Pascal’s Wager is named after 17th-century French philosopher and mathematician Blaise Pascal. One of Pascal’s most famous works was the Pensées (“Thoughts”), which was published posthumously in 1670. It is in this work that we find what is known as Pascal’s Wager.
The gist of the Wager is that, according to Pascal, one cannot come to the knowledge of God’s existence through reason alone, so the wise thing to do is to live your life as if God does exist because such a life has everything to gain and nothing to lose. If we live as though God exists, and He does indeed exist, we have gained heaven. If He doesn’t exist, we have lost nothing. If, on the other hand, we live as though God does not exist and He really does exist, we have gained hell and punishment and have lost heaven and bliss. If one weighs the options, clearly the rational choice to live as if God exists is the better of the possible choices. Pascal even suggested that some may not, at the time, have the ability to believe in God. In such a case, one should live as if he had faith anyway. Perhaps living as if one had faith may lead one to actually come to faith.
Now there have been criticisms over the years from various camps. For example, there is the argument from inconsistent revelations. This argument critiques Pascal’s Wager on the basis that there is no reason to limit the choices to the Christian God. Since there have been many religions throughout human history, there can be many potential gods. Another critique comes from atheist circles. Richard Dawkins postulated the possibility of a god that might reward honest disbelief and punish blind or feigned faith.
Be that as it may, what should concern us is whether or not Pascal’s Wager can be squared with Scripture. The Wager fails on a number of counts. First and foremost, it doesn’t take into account the apostle Paul’s argument in Romans 1 that the knowledge of God is evident to all so that we are without excuse (Romans 1:19-20). Reason alone can bring us to the knowledge of God’s existence. It will be an incomplete knowledge of God, but it is the knowledge of God nonetheless. Furthermore, the knowledge of God is enough to render us all without excuse before God’s judgment. We are all under God’s wrath for suppressing the truth of God in unrighteousness.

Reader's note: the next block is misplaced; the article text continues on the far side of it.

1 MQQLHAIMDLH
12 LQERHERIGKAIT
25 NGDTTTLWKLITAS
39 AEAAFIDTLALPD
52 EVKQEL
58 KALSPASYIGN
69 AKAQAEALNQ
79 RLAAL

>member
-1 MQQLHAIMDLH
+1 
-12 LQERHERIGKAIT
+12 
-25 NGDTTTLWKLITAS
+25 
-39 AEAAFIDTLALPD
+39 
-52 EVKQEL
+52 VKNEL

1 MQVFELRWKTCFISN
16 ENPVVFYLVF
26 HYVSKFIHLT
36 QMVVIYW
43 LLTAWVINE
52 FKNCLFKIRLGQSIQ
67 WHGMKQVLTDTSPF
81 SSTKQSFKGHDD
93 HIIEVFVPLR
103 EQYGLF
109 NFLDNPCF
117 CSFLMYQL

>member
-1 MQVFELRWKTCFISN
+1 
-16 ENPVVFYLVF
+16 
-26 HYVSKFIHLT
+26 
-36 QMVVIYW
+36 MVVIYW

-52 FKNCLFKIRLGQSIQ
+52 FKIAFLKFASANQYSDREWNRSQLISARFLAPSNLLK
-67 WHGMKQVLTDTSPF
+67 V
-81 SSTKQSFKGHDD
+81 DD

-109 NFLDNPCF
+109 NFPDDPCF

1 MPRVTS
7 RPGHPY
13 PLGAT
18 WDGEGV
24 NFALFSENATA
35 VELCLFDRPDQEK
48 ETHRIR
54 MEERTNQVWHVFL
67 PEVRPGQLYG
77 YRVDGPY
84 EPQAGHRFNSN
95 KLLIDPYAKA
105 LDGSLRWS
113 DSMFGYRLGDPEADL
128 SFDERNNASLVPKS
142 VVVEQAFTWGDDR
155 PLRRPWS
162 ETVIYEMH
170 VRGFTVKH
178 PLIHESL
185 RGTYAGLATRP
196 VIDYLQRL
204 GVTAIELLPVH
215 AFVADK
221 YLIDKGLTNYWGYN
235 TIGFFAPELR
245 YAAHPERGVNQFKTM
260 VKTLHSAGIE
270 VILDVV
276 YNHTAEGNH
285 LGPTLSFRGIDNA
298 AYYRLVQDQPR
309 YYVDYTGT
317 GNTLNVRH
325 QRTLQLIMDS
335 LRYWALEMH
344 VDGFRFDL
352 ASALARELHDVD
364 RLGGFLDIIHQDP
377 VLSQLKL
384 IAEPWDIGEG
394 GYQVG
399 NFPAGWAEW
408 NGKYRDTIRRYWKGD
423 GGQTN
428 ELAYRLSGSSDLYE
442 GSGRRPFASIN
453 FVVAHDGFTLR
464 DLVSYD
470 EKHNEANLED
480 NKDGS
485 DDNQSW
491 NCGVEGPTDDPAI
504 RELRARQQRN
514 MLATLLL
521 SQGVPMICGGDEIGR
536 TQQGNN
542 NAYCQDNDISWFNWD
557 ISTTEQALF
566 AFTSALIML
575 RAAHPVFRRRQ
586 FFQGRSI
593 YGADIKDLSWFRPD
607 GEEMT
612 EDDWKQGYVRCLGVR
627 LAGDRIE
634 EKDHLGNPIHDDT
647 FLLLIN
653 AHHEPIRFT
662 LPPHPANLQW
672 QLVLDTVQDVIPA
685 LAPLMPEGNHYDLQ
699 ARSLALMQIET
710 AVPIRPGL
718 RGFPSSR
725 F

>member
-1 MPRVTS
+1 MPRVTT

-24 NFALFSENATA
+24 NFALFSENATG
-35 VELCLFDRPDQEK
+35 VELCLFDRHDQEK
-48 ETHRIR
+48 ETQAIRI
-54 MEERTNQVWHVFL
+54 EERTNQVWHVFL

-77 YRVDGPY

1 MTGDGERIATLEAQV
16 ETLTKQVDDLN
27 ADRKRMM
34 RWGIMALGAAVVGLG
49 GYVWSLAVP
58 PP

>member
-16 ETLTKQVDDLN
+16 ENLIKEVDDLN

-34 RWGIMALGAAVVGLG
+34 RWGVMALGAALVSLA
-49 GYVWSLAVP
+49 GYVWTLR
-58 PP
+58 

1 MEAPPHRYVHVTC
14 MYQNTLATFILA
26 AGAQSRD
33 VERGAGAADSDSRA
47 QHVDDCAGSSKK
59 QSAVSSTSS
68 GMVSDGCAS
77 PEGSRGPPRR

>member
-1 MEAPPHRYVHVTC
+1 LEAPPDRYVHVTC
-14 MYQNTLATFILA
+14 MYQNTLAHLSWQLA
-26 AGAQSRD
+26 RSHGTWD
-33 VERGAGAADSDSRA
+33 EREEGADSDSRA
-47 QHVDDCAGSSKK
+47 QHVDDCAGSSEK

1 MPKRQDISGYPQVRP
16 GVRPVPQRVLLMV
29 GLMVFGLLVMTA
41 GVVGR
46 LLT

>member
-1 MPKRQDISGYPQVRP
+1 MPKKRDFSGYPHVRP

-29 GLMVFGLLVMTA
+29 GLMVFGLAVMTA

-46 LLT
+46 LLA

Second, there is no mention of the cost involved in following Jesus. In the gospel of Luke, Jesus twice warns us to count the costs of becoming His disciple (Luke 9:57-62; 14:25-33). There is a cost to following Jesus, and it is not an easy price to pay. Jesus told His disciples that they would have to lose their lives in order to save them (Matthew 10:39). Following Jesus brings with it the hatred of the world (John 15:19). Pascal’s Wager makes no mention of any of this. As such, it reduces faith in Christ to mere credulity.
Third, it completely misrepresents the depravity of human nature. The natural man—one who has not been born again by the Holy Spirit (John 3:3)—cannot be persuaded to a saving faith in Jesus Christ by a cost-benefit analysis such as Pascal’s Wager. Faith is a result of being born again, and that is a divine work of the Holy Spirit. This is not to say that one cannot assent to the facts of the gospel or even be outwardly obedient to the law of God. One of the points from Jesus’ parable of the soils (Matthew 13) is that false conversions are going to be a fact of life until the time Christ returns. However, the sign of true saving faith is the fruit it produces (Matthew 7:16-20). Paul makes the argument that the natural man cannot understand the things of God (1 Corinthians 2:14). Why? Because they are spiritually discerned. Pascal’s Wager makes no mention of the necessary preliminary work of the Spirit to come to the knowledge of saving faith.
Fourth and finally, as an apologetic/evangelistic tool (which is what the Wager was intended to be), it seems focused on a risk/reward outlook, which is not consistent to a true saving faith relationship in Christ. Jesus placed obedience to His commands as an evidence of love for Christ (John 14:23). According to Pascal’s Wager, one is choosing to believe and obey God on the basis of receiving heaven as a reward. This is not to diminish the fact that heaven is a reward and that it is something we should hope for and desire. But if our obedience is solely, or primarily, motivated by wanting to get into heaven and avoid hell, then faith and obedience become a means of achieving what we want rather than the result of a heart that has been reborn in Christ and expresses faith and obedience out of love of Christ.
In conclusion, Pascal’s Wager, while an interesting piece of philosophical thought, should have no place in a Christian’s evangelistic and apologetic repertoire. Christians are to share and proclaim the gospel of Jesus Christ, which alone is the “power of God for salvation to everyone who believes” (Romans 1:16).